Tomorrow I will put a few layers of wax over the letters to replace what I stripped off to protect the vinyl and also our hull.

We used Prism Graphics in Seattle, WA to generate and put on our original name and hailing port. They generated the new hailing port so that the size/color would match. We are very happy with their work, timing and support.

Making Your Life Easier: New Gadgets on the Blog

One annoying thing about blogs is that you have to go to each individual blog that you read and check to see if they have new posts. An easy way around this is to use a "feed reader" of some sort. What this does is that you can go to one place and see if any of your blogs have new posts because the reader checks each blog for you. This works with most blogs and if you are interested in that, read about Google Reader which is what we use. I'm sure that there are other options but I'm well into the cult of Google by now.

However, if that sounds complicated OR if you only read a few blogs, it is MUCH easier if the blog will send an email to you when an update has been posted.

Voila! At the bottom of this blog you will now find a way to have updates from this blog sent to you via email. Just enter in your email address, then the silly anti-spam word it will show you, and then wait for an introductory email in your inbox.

In addition, there is a good search function so you can search for "edmonds" or "hyrdrovane" and find those posts.

In addition, on the right side of the blog is a cluster of words organized by size of font depending on how many posts are associated with that particular word. This is called a label cloud and you can click on a word and find all posts linked to that word. Thus you can easily find "picturesque" posts or posts about "gear".

We are moving!

Our new backyard will be Fisherman's Wharf in downtown Victoria, BC. The wharf has several floats of fishing boats, a few floats for pleasure craft and a few floats of float homes.

Additionally, there are some eateries and businesses on the main dock so the docks get a lot of tourist traffic when the weather is nice. We're preparing to be asked "You live on THAT?" a hundred times.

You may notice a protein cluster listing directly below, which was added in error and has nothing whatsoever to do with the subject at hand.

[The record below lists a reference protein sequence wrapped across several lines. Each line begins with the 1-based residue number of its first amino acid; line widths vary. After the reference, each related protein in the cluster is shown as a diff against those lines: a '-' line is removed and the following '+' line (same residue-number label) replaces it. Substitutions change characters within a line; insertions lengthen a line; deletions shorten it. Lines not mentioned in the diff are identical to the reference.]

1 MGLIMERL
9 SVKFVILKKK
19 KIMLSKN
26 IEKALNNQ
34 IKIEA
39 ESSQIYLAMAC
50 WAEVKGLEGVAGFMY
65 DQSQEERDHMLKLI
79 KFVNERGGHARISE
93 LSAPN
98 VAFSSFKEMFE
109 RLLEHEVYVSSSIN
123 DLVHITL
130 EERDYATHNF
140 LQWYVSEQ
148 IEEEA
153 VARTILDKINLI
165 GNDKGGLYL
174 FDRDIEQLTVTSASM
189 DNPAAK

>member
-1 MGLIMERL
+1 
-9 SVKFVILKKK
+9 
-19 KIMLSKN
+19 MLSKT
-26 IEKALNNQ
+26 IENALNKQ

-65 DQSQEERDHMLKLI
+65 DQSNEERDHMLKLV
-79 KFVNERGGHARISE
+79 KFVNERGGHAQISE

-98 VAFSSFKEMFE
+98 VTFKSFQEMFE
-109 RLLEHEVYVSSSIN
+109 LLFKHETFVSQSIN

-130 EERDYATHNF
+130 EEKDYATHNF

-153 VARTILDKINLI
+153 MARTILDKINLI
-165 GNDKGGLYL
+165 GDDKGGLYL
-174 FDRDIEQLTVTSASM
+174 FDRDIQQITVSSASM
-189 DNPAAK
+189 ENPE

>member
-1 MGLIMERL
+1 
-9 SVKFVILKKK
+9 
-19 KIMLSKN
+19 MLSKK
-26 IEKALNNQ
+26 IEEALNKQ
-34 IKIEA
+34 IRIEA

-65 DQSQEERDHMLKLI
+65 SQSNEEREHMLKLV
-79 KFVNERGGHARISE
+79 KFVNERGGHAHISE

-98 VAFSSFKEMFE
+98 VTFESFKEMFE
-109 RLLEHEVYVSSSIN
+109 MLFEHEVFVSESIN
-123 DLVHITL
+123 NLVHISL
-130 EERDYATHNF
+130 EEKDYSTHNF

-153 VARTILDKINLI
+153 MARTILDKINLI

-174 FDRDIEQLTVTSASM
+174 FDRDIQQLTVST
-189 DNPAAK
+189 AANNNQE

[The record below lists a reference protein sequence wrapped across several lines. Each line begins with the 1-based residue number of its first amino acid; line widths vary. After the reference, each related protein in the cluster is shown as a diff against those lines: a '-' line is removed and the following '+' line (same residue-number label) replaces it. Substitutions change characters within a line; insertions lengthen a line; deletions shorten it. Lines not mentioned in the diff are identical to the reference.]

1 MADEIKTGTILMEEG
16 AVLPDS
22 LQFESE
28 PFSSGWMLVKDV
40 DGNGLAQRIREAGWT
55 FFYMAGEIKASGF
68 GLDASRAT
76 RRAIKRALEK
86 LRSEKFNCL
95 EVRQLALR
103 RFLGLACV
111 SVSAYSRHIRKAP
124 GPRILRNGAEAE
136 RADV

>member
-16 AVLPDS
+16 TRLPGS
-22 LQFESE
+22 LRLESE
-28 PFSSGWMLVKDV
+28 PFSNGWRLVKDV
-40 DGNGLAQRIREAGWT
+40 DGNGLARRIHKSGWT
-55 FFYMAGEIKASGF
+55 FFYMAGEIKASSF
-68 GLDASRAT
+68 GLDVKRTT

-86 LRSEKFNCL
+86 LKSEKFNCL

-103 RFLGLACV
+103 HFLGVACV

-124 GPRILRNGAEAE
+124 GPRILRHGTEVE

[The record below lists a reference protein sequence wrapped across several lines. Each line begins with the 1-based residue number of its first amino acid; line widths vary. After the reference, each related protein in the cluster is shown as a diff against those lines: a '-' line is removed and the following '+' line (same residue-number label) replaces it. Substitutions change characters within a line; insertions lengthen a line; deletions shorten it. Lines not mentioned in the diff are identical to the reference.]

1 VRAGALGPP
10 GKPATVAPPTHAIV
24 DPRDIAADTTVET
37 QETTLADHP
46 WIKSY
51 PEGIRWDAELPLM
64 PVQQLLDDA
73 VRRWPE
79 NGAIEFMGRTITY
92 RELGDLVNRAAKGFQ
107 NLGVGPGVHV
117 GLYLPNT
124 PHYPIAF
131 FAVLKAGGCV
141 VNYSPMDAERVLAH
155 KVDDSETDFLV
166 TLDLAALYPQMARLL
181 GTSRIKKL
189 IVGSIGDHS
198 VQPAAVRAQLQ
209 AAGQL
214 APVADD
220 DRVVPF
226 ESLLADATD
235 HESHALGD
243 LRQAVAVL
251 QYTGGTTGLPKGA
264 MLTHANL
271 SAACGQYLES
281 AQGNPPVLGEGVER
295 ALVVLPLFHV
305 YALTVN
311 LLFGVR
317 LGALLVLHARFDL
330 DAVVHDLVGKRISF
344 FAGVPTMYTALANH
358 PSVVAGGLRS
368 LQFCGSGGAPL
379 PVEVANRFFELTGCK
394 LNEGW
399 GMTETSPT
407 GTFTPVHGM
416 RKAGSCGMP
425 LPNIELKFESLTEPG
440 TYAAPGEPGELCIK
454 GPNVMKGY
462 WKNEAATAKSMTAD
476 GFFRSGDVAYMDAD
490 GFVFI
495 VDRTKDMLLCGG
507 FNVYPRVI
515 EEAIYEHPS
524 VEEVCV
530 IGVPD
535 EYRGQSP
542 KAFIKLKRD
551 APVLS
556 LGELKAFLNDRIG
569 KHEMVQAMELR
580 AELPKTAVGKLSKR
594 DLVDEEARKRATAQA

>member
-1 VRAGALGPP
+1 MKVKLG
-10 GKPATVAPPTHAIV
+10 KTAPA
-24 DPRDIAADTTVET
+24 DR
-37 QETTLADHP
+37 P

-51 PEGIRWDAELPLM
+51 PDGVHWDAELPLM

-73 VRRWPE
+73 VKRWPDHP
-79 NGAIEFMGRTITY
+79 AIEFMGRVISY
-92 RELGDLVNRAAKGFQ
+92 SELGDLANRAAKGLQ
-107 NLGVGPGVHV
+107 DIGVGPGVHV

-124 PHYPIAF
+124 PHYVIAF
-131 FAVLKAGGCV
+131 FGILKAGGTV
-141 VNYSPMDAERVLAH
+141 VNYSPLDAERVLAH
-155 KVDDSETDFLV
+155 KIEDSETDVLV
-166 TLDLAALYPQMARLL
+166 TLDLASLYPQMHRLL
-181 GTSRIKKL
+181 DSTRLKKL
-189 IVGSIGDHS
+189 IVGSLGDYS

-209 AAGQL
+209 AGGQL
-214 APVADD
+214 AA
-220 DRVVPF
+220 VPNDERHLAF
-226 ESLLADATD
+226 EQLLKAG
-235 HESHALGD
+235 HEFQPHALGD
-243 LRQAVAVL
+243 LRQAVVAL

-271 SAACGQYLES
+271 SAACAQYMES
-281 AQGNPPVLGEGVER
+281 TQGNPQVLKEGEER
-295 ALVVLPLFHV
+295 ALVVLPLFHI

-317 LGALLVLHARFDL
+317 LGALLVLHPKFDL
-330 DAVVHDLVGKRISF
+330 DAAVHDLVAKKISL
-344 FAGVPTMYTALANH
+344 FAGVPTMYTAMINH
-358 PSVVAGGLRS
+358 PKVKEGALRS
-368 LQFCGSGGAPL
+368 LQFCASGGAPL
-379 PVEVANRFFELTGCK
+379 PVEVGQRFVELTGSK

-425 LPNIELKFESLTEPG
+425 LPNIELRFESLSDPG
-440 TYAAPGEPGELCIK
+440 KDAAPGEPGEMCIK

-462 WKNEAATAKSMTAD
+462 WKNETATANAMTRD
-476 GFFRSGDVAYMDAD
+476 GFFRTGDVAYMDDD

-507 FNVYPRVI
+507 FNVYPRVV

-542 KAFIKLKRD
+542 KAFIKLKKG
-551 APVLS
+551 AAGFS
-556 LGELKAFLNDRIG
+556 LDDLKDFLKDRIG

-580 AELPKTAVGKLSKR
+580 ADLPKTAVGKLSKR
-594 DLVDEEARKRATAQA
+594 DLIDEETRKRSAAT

We're really looking forward to being walking distance to downtown for our last 5 months and we'll be biking/walking distance to the climbing gym.

Vendée Globe

Wow. Totally intense DVD watching last night.

Many sailors know the story of the first non-stop around the world boat race, The Golden Globe, which later became the Vendée Globe. The first year's race is a terrific true story that I can't give details about without ruining the crazy plot twists. It is where the mystic legendary status of Moitessier began, or at least was solidified, in the single-handing world and also where the name Crowhurst became infamous.

I originally was exposed to the story in a history of the Vendée Globe titled Godforsaken Sea: The True Story of a Race Through the World's Most Dangerous Waters. I'm not particularly interested in racing but this is a great book about racing for a cruiser to read because it is about racing non-stop across oceans while rounding all of the biggest capes.

For those unfamiliar with the Vendée Globe, it is essentially an out-and-back around-the-buoy race except the buoy is Antarctica. Boats leave France (originally from England) and head South and then East, below Africa and circle Antarctica keeping all of the land masses to port (i.e., to the left). The boats have a single sailor aboard who cannot touch land or receive any assistance (even routing assistance) without disqualifying themselves. They sail through the Southern Ocean, home of the most intense waters on the planet. They aren't called the Roaring Forties (i.e., referring to the latitude south) for nothing. Sick.

Last night, we picked up a copy of Deep Water from the public library, a documentary about the first year of the Vendée Globe. The movie has actual footage from the boats and interviews from friends, family members and survivors of the race. I wish I could tell you more without ruining the surprises but I can't. See it. Yachtie or not, I think you'll enjoy it.

Book Review: Cruising British Columbia

For our first book review*, it seems appropriate to begin with our favorite cruising guides for our local cruising grounds: British Columbia including the Gulf Islands and Vancouver Island and the San Juan Islands of Washington State.

Incidentally, if you haven't read about the Pig War and the division of the Gulf and San Juan Islands between Canada and the US, chuckle over this.